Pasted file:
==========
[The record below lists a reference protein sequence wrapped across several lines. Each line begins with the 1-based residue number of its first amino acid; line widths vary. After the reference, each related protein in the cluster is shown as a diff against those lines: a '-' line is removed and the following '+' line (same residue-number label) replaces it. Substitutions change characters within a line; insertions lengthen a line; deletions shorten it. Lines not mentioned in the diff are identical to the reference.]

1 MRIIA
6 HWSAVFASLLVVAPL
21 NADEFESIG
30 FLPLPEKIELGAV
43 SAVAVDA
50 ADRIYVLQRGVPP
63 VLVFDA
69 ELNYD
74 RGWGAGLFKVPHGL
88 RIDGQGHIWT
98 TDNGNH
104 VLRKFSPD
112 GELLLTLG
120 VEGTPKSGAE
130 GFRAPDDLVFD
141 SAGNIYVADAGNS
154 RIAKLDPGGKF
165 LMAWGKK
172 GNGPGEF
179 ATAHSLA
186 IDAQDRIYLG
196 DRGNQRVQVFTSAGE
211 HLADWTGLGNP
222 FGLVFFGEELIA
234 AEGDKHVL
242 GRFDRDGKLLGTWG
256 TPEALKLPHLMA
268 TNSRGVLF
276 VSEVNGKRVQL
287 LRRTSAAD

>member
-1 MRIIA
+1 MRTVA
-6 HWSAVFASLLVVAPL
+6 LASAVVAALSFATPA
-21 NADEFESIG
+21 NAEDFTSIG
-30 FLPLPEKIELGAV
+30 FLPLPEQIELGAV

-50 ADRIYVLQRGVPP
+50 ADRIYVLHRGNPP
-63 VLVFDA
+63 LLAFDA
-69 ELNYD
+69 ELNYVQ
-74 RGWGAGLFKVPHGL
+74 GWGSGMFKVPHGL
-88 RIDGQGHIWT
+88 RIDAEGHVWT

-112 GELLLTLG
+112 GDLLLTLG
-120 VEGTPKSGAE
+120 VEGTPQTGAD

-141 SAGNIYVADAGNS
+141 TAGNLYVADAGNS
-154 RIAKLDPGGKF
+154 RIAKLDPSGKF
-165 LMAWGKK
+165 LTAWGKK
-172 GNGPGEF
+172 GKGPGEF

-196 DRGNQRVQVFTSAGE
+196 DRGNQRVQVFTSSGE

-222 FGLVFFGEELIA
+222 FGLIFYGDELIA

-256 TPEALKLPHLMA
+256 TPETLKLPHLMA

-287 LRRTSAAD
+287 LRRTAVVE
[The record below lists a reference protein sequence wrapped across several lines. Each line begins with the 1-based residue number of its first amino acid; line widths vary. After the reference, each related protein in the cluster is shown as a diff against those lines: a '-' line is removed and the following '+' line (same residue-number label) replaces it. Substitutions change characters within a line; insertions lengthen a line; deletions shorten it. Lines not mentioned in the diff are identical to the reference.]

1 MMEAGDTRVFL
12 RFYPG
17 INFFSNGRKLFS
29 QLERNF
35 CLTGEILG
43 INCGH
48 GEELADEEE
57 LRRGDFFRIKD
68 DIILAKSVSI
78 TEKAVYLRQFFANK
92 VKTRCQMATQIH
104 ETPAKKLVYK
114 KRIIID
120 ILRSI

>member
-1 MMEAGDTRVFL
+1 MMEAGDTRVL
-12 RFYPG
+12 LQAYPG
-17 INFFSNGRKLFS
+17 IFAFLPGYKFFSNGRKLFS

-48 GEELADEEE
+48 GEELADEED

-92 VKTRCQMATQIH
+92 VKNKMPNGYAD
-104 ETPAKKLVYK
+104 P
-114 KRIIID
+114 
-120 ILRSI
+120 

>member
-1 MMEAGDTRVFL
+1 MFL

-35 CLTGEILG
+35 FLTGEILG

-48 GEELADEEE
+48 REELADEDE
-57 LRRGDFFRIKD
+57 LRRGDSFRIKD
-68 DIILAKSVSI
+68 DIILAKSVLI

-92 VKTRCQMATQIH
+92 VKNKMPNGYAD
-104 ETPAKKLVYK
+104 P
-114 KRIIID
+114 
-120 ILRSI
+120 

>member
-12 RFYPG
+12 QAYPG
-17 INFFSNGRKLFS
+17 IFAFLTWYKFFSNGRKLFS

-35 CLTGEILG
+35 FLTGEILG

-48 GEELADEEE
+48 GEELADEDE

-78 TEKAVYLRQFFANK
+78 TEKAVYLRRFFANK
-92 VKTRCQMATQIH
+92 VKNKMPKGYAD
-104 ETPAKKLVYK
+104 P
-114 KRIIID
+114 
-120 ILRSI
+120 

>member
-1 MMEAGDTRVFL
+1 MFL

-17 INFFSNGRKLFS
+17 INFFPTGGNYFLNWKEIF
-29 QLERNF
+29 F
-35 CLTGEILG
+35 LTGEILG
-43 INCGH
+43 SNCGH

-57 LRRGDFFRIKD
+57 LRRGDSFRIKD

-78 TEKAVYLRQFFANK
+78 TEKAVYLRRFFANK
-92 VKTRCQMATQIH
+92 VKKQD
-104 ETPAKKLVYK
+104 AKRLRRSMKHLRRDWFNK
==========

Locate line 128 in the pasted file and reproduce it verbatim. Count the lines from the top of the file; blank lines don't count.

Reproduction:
+35 FLTGEILG